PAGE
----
Bluer Than Blue


My Favorite color is green, though you wouldn’t know it to look at me.  These days, I’m more likely to be sporting a rather sickly blue — blue lips, blue fingertips, blue finger nails, even blue toenails.  You see, when my oxygen sats drop, I go Smurf. And since my sats drop when I do just about anything, I spend a lot of time looking, well, blue.  It’s a fashion statement, though I’m not sure it’s a very good one!

During my check up at the doctor yesterday, I couldn’t get my sats above 89, even on 15 LPM  (anything above 90 pulse ox is considered good, and 15 LPM is a  pretty high flow rate).  Turns out, I have bronchitis.  So, I’ve added Cipro and lasix to my daily handful of pills.  The lasix should reduce any fluid that might be building up around my lungs.  The unfortunate side effect, though, is that it brings my blood pressure way down, which can make me dizzy.  If I get up too fast, my knees buckle.  It’s a weird feeling to have your knees just give way.

The most disappointing thing, though, is that the doc decided to hold off on reducing my prednisone until I’ve worked through this flare.  Right now, I’m at 20 mg.  The magic number is 10 mg.  That’s when we’ll start talking about me going back to work.  And boy do I want to get back to work!   The doc also raised my Imuran to 125 mg … we’re working up to 150 mg.  Imuran is an anti-rejection drug that should take care of a lot of the inflammation, which allows us to reduce the prednisone.  Got it?  Good!

So, in the meantime, I continue to wait, do my rehab, and thank God for every step in the right direction.  Since I have a bit more time on my hands, anyone have a book they’d like to recommend?
TIP:  When you get breathless, usually your first instinct is to pant.  But panting is not the most efficient way to replace oxygen.  All lung patients learn a technique called “pursed lip breathing”.  One of the respiratory therapists at rehab describes it as “smell the flowers, blow out the candles”.  Take a controlled deep breath in through your nose and blow it out slowly through pursed lips.  This technique pushes the oxygen deep into your lungs, whereas panting usually results in lots of shallow breaths.  So, even if you don’t have lung disease, try pursed lip breathing the next time you’re feeling breathless.  You’ll be surprised how quickly your breathing comes back to normal!

And a Special Thank You… to everyone who signed up as an organ donor and helped spread the word during Pulmonary Fibrosis Awareness Week.  Your support means so much to all of us suffering with this disease.  You’re alll heroes in my book!


PHOTO CREDIT: inspiredwombat via Flikr


A Little Dab Will Do Ya

  I had my post-hospital follow-up visit with my pulmonologist today.  The adventure started with a CT scan to see how well my lungs were healing from my most recent bout of pneumonia… and it ended with me learning how to give myself a shot in the belly.  Needless to say, it was an interesting afternoon.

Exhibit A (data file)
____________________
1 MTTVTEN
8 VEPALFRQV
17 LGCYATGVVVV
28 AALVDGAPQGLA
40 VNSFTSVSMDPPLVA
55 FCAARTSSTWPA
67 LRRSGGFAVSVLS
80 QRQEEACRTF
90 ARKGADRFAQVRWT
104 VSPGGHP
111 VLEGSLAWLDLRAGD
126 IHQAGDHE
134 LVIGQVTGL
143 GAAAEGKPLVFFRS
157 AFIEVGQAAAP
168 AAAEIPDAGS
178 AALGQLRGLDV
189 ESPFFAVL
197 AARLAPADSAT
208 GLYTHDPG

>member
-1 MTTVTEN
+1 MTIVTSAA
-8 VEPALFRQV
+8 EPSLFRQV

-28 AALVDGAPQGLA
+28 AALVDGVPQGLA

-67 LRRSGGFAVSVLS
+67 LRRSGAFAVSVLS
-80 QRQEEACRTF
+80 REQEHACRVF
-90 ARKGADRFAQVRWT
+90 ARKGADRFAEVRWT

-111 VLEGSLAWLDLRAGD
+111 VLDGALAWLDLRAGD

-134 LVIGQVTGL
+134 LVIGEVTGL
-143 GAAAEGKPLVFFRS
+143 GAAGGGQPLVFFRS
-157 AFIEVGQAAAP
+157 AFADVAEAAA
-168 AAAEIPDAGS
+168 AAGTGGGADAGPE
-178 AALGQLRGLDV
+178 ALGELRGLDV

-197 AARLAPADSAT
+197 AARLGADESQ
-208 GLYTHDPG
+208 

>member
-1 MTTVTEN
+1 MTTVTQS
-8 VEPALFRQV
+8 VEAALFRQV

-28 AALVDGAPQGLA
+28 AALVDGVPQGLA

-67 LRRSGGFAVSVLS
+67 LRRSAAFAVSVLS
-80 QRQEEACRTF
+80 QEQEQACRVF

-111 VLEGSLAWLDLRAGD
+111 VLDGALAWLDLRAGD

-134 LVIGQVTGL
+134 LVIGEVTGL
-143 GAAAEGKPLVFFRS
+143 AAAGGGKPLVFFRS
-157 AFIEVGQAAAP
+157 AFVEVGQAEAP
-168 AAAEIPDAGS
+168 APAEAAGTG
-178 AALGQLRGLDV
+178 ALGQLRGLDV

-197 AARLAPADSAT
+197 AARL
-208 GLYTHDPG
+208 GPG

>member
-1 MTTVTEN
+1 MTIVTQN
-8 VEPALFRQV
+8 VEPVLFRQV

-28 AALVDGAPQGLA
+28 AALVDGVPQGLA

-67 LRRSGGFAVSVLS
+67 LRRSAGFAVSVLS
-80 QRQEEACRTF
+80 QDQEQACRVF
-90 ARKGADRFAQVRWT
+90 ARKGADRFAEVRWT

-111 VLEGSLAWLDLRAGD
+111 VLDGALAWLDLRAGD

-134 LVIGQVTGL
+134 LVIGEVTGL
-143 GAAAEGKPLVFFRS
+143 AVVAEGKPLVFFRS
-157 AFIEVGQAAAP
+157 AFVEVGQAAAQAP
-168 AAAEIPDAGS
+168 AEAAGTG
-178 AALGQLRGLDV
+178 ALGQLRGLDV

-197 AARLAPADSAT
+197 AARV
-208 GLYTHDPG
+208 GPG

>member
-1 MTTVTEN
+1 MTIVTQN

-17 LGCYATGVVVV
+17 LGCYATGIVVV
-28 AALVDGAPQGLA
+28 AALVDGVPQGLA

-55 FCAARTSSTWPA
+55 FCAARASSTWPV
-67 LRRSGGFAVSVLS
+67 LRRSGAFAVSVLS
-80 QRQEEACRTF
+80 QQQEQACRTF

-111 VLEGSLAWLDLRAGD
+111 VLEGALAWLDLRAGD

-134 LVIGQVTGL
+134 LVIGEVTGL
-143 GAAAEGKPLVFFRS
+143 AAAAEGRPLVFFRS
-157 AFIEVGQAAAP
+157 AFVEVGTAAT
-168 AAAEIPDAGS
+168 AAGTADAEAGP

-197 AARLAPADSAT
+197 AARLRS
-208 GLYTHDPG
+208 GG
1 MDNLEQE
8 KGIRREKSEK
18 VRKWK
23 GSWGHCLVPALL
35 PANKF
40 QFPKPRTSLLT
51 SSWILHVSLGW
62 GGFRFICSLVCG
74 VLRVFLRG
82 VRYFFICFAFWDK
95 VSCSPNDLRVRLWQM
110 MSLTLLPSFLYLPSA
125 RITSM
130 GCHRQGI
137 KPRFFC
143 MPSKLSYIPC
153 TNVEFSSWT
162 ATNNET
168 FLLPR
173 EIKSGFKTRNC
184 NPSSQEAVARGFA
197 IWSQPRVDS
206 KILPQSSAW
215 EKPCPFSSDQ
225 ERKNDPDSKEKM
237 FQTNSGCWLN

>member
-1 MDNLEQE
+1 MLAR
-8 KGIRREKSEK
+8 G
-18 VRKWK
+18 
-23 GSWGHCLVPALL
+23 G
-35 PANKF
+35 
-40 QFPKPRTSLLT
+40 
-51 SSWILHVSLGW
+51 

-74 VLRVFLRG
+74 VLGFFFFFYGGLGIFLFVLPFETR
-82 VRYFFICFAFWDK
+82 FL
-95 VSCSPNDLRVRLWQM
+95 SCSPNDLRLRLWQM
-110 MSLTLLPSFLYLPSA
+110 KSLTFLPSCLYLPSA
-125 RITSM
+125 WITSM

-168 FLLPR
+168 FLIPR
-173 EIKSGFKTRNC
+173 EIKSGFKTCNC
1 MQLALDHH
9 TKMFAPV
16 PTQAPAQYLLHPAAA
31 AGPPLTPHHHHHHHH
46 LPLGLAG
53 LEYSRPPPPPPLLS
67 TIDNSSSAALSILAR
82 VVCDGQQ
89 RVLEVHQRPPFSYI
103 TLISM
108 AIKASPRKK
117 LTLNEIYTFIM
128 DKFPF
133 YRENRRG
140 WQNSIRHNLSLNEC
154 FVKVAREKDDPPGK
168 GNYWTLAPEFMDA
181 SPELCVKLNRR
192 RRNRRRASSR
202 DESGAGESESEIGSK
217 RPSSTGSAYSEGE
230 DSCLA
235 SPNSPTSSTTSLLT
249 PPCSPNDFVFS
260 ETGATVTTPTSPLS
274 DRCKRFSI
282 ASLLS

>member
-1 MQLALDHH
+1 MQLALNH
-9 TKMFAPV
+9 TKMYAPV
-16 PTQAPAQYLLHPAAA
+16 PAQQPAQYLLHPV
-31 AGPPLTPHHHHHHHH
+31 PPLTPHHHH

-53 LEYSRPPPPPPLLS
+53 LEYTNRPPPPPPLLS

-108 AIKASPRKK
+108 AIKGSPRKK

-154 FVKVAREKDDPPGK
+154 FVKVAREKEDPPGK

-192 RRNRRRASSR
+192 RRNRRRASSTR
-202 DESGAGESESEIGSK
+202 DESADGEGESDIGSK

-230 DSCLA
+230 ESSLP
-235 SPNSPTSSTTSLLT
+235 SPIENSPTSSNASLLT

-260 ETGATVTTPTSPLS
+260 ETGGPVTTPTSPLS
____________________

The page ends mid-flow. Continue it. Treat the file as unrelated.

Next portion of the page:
The CT scan showed a slight improvement in the patches of “ground glass” — hazy areas that indicate lingering inflammation in my lungs.  But, after two weeks of IV antibiotics and ongoing prednisone, the Doc wasn’t pleased with the speed of my progress.  So, he’s decided to add a short course of Imuran to my daily 40 mg dose of prednisone in hopes of speeding this thing along.

Imuran is used to prevent transplant rejection, as well as to treat rheumatoid arthritis.  In short, we’ve added one immunosuppressant on top of another.  I am now, as one PF group member on Facebook put it, a germ magnet.  Hand sanitizer — which we lovingly call “goop” in my family — is my new best friend.  I’ve always carried it with me.  Now I carry multiple bottles just in case.

When I was diagnosed with pulmonary fibrosis last fall, my Doc told me infection was my Achilles heal.  A simple cold for someone else could land me in the me in the hospital. I developed a healthy fear of being sneezed on, coughed at or unknowingly slimed in any number of ways.  I gelled shopping carts, telephones, computer keyboards and the steering wheel of my car.  I bleached the sponge in the breakroom at work.  I washed my hands until they chapped and liberally applied goop before meals and after shaking hands.  And still… two cases of pneumonia and two hospital stays.  What’s a germ magnet to do?

I guess the only thing I can do is stick to the plan …. ERSRGOMAAM  (eat right, sleep right, get off my ass and move)… and goop!  Lots and lots of goop!

But what about that belly shot thing?  That has nothing to do with my PF… at least not directly.  That little party is all thanks to my erstwhile picc line.  The high dose aspirin (650 mg, 3x a day) wasn’t  doing anything to bust the clot. In fact, my left arm is even more swollen and is now tender on the inside of my elbow.  We’ve switched to twice daily injections of the blood thinner Lovenox.  I’m supposed to shoot myself around my belly button, and each injection leaves a little bruise.  I’m looking at five days of this  (10 injections), so I’m thinking about “tatooing” an “S” around my navel.  Or maybe a smiley face.  Hmmmm…. this could be fun!  Any other ideas?